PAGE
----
A more in-depth example of an agency-level public-private innovation unit, the Commerce Department’s Opportunity Project, demonstrates the adoption of agile principles in solving problems.
The Opportunity Project (TOP) serves as a catalyst in adapting agile techniques to solve complex agency mission problems through a process that brings together agencies, industry, and citizens. The Project’s website says its goal is to be “a process for engaging government, communities, and the technology industry to create digital tools that address our greatest challenges as a nation. This process helps to empower people with technology, make government data more accessible and user-friendly, and facilitate cross-sector collaboration to build new digital solutions with open data.”
TOP works with other federal agencies to identify significant challenges, and then facilitates partnerships among agency leaders, industry and non-profit innovators, and citizen users to collaborate as teams in developing innovative approaches to address those challenges. The teams leverage agile techniques to build prototype technology and process solutions over a 12-14 week time frame, and then show their work to the public so that agency stakeholders from all sectors can learn from and adapt the solutions. TOP represents a unique, cross agency program that provides a model for how agencies can work with private sector partners to develop practical approaches to complex problems in an agile, iterative fashion.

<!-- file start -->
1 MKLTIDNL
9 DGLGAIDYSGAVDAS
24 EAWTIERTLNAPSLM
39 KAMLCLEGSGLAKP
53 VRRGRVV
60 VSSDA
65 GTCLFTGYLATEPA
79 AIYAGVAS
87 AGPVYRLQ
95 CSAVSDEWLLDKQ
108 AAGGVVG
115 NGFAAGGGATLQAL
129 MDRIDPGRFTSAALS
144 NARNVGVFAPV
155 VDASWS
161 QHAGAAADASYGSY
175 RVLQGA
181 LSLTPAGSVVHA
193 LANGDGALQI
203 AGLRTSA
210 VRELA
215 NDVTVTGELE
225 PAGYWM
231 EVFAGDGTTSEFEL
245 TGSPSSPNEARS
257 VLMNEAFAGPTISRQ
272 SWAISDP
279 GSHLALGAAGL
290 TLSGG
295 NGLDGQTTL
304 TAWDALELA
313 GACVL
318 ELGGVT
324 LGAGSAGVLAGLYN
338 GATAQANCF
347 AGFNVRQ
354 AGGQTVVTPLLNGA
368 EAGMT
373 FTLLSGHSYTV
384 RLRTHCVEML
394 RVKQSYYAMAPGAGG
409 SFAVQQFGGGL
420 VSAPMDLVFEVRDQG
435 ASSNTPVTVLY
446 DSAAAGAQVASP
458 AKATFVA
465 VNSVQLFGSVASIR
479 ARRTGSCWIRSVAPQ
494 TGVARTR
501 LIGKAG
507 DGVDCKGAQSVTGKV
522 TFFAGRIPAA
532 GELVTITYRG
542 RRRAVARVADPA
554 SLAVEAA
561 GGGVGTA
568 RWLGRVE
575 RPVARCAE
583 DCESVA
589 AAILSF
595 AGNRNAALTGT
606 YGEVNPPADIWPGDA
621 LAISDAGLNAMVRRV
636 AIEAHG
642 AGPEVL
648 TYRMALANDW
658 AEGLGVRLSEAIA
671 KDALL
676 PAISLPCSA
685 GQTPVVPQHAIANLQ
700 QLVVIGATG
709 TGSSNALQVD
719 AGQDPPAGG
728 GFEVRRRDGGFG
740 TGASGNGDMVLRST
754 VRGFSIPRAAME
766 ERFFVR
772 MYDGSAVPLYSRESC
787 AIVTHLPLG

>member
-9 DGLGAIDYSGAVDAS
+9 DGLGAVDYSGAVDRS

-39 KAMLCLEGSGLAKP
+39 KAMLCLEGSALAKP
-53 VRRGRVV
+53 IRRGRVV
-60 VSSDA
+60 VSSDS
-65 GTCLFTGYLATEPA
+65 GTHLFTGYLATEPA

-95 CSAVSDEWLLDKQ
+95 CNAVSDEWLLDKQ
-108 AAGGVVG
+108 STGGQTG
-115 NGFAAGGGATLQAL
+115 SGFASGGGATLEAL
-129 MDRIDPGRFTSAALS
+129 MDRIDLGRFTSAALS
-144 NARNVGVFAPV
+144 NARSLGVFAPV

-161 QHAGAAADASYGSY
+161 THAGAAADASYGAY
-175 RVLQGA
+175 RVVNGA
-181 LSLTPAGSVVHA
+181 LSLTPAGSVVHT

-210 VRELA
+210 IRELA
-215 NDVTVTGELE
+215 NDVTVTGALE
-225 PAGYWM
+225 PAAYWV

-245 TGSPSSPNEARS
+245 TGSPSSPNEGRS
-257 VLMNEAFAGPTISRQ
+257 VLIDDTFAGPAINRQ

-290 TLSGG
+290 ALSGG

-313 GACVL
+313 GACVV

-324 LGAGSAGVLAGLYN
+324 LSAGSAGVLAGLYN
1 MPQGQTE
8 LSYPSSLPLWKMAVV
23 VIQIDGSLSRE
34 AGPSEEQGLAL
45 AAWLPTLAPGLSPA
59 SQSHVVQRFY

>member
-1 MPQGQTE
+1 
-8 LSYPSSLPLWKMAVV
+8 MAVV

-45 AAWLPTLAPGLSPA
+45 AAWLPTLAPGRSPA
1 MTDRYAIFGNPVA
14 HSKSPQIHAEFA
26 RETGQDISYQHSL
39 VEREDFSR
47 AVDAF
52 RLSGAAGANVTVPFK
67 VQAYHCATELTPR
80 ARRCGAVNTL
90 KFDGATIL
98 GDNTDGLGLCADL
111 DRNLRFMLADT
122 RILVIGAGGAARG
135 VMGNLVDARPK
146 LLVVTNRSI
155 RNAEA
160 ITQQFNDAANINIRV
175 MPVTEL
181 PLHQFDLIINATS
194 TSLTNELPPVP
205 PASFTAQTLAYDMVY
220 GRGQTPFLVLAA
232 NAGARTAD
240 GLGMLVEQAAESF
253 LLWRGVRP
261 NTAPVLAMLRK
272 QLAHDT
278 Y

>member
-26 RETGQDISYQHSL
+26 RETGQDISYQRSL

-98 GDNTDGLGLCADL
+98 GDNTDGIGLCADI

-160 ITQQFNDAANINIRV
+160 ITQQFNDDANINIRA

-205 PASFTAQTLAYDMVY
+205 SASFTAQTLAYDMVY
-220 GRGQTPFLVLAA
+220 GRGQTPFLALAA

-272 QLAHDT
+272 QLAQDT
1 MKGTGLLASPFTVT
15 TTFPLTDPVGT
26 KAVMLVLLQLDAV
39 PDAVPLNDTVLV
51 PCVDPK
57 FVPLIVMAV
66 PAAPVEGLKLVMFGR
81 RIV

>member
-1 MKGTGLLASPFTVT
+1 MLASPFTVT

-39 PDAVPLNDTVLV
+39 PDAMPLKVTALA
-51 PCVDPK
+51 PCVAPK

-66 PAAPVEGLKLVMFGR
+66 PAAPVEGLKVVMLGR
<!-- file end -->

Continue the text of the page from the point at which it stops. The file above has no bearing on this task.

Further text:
Efforts to institutionalize innovation have moved from ad hoc approaches to a more systematic effort over the years in the federal government. Two IBM Center reports chart the lessons:
- Sandford Borins, in his 2014 observations of two decades of Ford Innovation Award winners, encourages practices similar to those of the reinventing government era: encourage frontline involvement, create communities of practice, support local heroes, measure and report on results.
- Beth Noveck and Stefaan Verhulst ’s 2016 report for the center highlights ways to institutionalize innovation on a larger scale: Expand the analytic capacity of agencies; promote a culture of innovation by creating key positions such as chief knowledge officers, and prioritize evidence-based innovation via evidence and testing. One of Noveck’s recommendations that may be particularly timely is the incorporation of an innovation ethos into presidential transition teams by including IT and data scientists on every transition team.